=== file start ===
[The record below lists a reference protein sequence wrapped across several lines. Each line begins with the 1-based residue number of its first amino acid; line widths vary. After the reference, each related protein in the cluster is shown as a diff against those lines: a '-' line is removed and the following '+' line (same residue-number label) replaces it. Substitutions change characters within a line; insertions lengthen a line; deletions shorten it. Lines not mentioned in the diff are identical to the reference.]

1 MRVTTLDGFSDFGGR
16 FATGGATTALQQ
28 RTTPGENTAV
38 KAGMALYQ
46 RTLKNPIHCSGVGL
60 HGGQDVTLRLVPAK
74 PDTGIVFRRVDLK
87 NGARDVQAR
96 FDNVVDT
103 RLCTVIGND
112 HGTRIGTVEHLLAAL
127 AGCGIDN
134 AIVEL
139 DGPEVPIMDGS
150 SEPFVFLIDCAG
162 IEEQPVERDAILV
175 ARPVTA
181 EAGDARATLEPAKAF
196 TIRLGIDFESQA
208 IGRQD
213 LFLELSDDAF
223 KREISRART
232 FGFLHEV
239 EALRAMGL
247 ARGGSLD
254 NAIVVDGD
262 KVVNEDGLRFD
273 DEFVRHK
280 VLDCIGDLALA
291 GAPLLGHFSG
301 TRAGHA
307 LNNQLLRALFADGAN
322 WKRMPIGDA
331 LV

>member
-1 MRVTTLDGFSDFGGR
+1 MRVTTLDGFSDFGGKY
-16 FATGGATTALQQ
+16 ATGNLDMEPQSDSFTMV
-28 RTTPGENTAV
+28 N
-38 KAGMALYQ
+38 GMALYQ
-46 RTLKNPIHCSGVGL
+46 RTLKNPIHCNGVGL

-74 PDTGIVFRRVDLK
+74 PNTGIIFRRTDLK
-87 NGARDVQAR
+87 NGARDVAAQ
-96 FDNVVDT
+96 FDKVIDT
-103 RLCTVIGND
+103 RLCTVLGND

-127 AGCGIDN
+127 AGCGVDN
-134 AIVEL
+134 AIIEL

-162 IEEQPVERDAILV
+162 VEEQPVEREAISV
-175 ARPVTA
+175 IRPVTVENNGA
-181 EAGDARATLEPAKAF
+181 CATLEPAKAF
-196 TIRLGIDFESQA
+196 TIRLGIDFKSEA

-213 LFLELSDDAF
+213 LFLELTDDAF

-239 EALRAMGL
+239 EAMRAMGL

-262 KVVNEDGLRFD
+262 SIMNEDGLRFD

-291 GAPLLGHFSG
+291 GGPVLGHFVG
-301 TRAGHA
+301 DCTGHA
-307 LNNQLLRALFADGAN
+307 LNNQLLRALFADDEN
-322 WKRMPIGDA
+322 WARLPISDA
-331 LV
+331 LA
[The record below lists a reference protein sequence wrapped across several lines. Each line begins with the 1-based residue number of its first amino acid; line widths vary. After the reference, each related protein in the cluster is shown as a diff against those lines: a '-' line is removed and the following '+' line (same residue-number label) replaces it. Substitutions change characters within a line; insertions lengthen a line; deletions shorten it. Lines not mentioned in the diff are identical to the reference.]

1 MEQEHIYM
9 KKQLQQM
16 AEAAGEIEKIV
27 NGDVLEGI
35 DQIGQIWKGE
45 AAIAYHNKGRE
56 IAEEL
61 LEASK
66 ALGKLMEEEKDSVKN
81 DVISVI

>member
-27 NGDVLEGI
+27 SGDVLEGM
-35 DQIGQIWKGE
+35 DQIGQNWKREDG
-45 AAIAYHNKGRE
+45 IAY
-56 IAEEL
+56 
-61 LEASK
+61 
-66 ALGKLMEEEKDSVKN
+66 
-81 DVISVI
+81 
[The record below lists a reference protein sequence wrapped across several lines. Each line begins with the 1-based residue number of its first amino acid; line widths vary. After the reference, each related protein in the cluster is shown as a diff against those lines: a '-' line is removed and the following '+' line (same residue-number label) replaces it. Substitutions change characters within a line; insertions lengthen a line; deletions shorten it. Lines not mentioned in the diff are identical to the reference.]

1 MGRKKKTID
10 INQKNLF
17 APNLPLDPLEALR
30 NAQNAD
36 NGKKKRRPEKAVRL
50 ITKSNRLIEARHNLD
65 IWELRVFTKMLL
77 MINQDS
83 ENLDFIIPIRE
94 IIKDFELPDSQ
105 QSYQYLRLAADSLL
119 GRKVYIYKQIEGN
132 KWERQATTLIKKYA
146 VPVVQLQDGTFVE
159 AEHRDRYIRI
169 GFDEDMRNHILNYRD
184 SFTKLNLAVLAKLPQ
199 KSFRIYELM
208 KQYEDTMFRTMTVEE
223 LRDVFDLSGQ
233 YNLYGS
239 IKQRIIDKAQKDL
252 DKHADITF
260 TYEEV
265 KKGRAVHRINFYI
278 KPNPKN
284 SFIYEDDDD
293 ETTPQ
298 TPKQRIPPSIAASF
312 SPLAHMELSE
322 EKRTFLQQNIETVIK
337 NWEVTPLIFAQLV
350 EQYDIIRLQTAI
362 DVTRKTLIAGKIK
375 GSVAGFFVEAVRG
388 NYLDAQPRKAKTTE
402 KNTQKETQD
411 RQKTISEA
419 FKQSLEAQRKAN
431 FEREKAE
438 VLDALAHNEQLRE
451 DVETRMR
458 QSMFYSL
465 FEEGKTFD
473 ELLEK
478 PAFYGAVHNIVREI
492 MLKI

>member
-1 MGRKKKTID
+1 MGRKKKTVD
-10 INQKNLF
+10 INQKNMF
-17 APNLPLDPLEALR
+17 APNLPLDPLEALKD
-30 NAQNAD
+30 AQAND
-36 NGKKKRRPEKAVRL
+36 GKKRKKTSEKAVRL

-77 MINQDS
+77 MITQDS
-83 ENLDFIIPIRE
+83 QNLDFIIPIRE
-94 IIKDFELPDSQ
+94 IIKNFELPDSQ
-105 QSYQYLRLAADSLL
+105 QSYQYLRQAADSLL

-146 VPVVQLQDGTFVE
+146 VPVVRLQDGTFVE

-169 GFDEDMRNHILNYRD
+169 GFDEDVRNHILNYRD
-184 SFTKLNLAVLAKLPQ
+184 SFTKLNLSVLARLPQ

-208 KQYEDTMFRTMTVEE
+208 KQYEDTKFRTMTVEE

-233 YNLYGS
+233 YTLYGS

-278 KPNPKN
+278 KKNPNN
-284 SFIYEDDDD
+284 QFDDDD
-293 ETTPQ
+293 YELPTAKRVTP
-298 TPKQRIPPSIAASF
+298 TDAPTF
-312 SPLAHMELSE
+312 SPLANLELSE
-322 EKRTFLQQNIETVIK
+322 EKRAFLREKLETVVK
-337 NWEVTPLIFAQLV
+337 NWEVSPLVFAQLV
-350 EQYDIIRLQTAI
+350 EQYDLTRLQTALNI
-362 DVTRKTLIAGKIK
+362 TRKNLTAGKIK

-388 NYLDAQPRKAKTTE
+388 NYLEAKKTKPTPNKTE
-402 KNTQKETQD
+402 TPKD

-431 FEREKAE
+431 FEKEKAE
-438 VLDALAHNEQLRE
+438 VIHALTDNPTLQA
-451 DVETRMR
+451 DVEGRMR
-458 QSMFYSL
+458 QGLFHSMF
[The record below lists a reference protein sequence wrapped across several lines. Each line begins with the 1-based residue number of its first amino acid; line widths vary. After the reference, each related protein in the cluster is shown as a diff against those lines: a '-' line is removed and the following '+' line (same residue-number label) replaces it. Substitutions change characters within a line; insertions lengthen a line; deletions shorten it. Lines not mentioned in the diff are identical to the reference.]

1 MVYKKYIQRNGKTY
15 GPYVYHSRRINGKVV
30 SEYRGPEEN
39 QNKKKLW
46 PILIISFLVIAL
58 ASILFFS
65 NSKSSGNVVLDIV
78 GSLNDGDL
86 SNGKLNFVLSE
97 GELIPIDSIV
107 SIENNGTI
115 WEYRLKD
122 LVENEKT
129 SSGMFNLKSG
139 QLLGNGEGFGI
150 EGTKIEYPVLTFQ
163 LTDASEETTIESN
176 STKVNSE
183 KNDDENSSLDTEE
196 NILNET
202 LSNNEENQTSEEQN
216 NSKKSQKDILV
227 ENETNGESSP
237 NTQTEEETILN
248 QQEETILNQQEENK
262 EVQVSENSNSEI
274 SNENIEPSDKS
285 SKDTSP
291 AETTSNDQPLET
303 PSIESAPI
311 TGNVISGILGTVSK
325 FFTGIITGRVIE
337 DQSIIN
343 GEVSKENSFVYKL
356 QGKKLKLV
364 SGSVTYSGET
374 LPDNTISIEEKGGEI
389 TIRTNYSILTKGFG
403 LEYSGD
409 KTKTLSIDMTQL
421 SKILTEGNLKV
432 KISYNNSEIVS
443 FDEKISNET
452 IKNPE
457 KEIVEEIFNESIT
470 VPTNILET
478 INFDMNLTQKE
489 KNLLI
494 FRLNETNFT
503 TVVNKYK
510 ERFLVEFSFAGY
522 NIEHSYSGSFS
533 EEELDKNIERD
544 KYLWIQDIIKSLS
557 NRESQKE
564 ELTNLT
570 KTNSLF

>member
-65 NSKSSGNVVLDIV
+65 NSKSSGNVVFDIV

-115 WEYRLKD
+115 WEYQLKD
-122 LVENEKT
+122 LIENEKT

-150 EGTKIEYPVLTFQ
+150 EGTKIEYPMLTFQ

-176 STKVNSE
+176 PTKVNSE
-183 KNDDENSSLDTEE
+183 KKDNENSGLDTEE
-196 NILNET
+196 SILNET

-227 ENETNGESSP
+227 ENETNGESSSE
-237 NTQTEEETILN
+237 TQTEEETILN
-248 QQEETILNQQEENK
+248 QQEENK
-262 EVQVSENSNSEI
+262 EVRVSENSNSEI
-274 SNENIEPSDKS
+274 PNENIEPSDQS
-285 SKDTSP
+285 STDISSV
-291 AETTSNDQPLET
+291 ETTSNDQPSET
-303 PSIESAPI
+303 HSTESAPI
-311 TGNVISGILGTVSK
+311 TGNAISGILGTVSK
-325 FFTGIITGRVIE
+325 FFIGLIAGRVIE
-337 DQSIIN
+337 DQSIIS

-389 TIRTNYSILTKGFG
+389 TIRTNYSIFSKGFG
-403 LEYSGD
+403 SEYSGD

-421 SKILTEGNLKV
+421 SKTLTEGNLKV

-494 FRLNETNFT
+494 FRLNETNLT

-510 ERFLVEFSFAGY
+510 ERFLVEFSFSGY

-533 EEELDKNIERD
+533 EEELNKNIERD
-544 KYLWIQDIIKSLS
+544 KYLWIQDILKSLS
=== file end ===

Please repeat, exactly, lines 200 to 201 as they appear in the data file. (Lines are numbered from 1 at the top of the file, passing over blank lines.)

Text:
-350 EQYDIIRLQTAI
+350 EQYDLTRLQTALNI